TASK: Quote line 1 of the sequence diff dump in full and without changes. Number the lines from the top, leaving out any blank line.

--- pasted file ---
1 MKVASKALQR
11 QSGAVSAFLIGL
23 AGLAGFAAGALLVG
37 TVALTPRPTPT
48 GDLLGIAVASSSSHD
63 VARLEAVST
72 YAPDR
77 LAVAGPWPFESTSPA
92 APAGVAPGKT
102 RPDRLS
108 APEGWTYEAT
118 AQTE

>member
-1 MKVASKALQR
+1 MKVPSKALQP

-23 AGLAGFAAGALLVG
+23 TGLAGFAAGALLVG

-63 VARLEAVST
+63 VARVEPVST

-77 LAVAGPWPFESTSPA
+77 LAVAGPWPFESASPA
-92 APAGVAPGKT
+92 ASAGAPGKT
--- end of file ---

1 MKVASKALQR